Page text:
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MaryLennox
07-03-2019, 11:02 PM
I have a character who is a woman, around 60. She is relatively healthy until she finds out she has a terminal illness. She can find out because she was having pain and went to the doctor, or just through a routine examination. I feel like cancer is the obvious choice, but I would need a speficif cancer. She is still living at home (by herself) in the first few months after diagnosis, when she has a fall. I was thinking she would break her hip, because it would need to be something serious where she would end up permanently hospitalized and she knows she's nearing her end. She passes away about a month after the fall. From the initial diagnosis and the character passing away, only three months have passed.

I feel fortunate that I've never lost anyone close to me to cancer, but that means I don't know how fast things can progress and what's involved with chemotherapy.

I'm looking for a specific cancer (or other possible illness) and any specific information about the treatment. The timeline of three months is not set in stone, but it would need to be close to that.

Thank you.

lizmonster
07-03-2019, 11:05 PM
Pancreatic cancer. It's notoriously fast. My friend's dad lived about 6 weeks after his diagnosis. My grandfather lived a bit longer (and actually died of pneumonia in the hospital). Both were in their early 60s.

pharm
07-03-2019, 11:06 PM
Pancreatic cancer is difficult to detect and often caught late enough that a survival prognosis is only a few months to a year. Treatment is possible (chemo and the like), but recovery at that point is unlikely.

eta. Oh, already scooped.

Maryn
07-03-2019, 11:59 PM
For the record, at 60 she probably doesn't have enough bone loss for a simple fall to break a hip. I'm well past that and my bone density is still excellent. If you need her hospitalized and bedridden, maybe something less fragile and feeble, like a car accident?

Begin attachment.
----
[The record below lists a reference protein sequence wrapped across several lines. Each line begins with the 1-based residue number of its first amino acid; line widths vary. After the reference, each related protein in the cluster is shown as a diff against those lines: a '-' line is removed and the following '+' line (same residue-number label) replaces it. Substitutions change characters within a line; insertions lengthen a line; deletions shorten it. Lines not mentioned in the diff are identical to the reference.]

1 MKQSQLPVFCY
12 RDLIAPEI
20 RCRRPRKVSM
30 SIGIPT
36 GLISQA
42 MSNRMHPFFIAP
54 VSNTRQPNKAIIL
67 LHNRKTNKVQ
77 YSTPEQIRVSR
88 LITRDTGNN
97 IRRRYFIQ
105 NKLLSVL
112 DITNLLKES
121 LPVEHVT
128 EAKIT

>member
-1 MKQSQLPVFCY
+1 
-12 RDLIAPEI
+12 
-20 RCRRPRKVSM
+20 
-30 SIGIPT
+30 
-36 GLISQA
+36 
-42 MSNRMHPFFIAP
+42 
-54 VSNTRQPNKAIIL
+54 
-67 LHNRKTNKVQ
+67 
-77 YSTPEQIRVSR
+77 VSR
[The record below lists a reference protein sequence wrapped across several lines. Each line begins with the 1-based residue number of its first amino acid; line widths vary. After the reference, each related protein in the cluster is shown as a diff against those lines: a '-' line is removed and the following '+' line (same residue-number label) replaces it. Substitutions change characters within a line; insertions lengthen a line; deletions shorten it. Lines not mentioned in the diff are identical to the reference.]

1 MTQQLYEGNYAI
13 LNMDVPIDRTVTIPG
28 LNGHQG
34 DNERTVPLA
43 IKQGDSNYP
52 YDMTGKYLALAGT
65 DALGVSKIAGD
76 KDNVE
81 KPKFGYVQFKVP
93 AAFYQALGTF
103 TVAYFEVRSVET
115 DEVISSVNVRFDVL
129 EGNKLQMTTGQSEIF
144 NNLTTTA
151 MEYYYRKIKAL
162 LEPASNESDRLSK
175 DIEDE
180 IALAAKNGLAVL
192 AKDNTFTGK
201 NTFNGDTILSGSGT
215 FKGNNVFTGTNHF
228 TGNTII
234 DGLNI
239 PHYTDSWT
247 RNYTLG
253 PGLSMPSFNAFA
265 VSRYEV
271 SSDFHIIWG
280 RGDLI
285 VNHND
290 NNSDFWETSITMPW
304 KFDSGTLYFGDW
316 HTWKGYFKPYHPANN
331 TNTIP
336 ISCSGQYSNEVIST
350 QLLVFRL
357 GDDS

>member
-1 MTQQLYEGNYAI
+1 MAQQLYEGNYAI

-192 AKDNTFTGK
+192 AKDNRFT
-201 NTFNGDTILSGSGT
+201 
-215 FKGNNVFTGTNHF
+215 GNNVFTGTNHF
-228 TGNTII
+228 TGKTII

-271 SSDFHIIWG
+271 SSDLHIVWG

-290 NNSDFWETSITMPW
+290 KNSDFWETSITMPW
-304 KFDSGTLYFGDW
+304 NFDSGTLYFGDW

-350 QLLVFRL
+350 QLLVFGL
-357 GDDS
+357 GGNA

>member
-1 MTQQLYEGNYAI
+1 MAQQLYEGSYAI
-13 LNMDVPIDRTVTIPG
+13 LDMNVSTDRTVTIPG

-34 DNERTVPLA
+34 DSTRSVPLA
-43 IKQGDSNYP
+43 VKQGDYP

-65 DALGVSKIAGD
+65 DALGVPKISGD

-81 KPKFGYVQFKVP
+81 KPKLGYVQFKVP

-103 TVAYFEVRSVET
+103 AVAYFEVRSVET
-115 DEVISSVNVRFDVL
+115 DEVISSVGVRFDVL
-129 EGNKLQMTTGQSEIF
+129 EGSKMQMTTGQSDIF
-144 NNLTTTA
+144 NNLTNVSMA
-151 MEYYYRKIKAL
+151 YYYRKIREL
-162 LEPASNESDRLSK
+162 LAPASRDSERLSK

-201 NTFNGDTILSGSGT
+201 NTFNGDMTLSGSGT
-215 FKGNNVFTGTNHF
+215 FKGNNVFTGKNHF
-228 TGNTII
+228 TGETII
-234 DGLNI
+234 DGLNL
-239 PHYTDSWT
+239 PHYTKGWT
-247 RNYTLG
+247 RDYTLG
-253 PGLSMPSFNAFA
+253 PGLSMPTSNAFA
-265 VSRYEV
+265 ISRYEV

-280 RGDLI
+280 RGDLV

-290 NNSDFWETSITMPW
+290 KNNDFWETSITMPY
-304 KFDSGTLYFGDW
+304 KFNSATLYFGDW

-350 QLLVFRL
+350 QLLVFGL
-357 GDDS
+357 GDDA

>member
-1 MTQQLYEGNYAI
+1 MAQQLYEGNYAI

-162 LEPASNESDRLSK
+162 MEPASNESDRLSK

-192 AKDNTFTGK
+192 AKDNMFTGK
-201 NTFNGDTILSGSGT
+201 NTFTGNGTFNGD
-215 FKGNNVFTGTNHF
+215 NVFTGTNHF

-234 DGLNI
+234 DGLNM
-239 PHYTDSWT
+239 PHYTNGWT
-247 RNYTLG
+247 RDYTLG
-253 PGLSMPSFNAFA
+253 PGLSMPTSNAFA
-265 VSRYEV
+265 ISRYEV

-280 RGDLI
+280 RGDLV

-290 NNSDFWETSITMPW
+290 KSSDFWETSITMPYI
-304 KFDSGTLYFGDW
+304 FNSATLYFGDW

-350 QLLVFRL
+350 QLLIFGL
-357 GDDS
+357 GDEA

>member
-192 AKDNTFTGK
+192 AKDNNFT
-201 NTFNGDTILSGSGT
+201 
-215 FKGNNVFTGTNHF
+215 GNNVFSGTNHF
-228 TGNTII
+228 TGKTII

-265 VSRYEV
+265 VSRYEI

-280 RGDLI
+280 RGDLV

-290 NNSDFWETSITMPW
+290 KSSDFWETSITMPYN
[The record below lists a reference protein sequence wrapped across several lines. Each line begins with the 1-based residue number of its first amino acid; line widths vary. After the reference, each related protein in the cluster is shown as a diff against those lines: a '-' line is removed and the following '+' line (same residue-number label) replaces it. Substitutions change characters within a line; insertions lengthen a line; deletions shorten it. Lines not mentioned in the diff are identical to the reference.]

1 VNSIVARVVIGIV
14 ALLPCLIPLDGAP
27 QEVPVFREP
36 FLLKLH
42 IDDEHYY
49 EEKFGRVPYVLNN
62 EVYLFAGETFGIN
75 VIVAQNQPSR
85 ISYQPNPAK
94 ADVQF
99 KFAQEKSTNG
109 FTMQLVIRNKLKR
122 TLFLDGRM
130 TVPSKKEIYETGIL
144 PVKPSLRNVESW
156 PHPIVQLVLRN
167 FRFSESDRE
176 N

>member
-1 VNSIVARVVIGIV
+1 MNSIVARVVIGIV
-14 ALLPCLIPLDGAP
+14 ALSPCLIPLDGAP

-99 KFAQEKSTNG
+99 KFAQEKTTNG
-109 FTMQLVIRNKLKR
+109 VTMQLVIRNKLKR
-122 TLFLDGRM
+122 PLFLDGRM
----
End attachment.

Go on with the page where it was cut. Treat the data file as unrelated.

Coddiwomple
07-04-2019, 12:11 AM
I'm going to third the pancreatic cancer. My FIL died I think two months after diagnosis. He had pain in his calf from what turned out to be a blood clot caused by the cancer. Maybe a blood clot could cause the necessary hospitalization for your character? It was the initial symptom for my FIL, though. He did spend the last few weeks in the hospital, but that was from the rapid nose-dive of his condition and the need for pain meds. There really was no time for a longer-term setup. As lizmonster said, it's wicked fast.

edited to add: He was in his early sixties

MaryLennox
07-04-2019, 12:30 AM
Thank you for your suggestions! It's all very helpful. It definitely gives me a starting point to research more on my own.

benbenberi
07-04-2019, 12:57 AM
For rapid death, pancreatic cancer is definitely the one to choose. It's notorious for its quick progression from initial diagnosis to death because, although it tends to be a rather slow-growing tumor, it typically produces no symptoms at all till very late in the game. My mom died about 3 months after diagnosis; her only prior symptom (what sent her to the gastroenterologist in the first place) was vague but persistent digestive malaise. She was mostly ok for the first couple of months after they spotted it in a CT, then went downhill quickly.

I have also known people who died pretty quickly (3-4 months) from unexpectedly aggressive bladder and colon cancers that were also discovered at an advanced stage, too late for surgery or chemo to do any good. GET YOUR COLONOSCOPIES, PEOPLE!!!!

If you want a fall, consider something like bone cancer, or metastatic breast cancer with bone metastases -- spontaneous fractures of important bones is sometimes the first sign of something seriously wrong.

Alternatively, what sends her into the hospital for that last month may be something much less dramatic than a fall. My mom ended up hospitalized for diarrhea & dehydration brought on by some of her meds, and after that for an abdominal infection probably introduced by procedures she had to reduce tumor-related fluid build-ups, which required surgical intervention.

hester
07-04-2019, 01:00 AM
Ovarian cancer. Vague symptoms, difficult to detect in its early stages. There's also uterine cancer (which can reveal itself through post-menopausal bleeding, but doesn't always. A neighbor of my in-laws passed away from uterine cancer in her mid-sixties).

Spy_on_the_Inside
07-09-2019, 01:12 AM
Acute pancreatitis would work as well. It can be preceded by prolonged alcohol and drug use, but it can also come on very suddenly, like a gallstone passing and becoming loaded in the panaceas duct. Death is usually caused by multi-system organ failure following.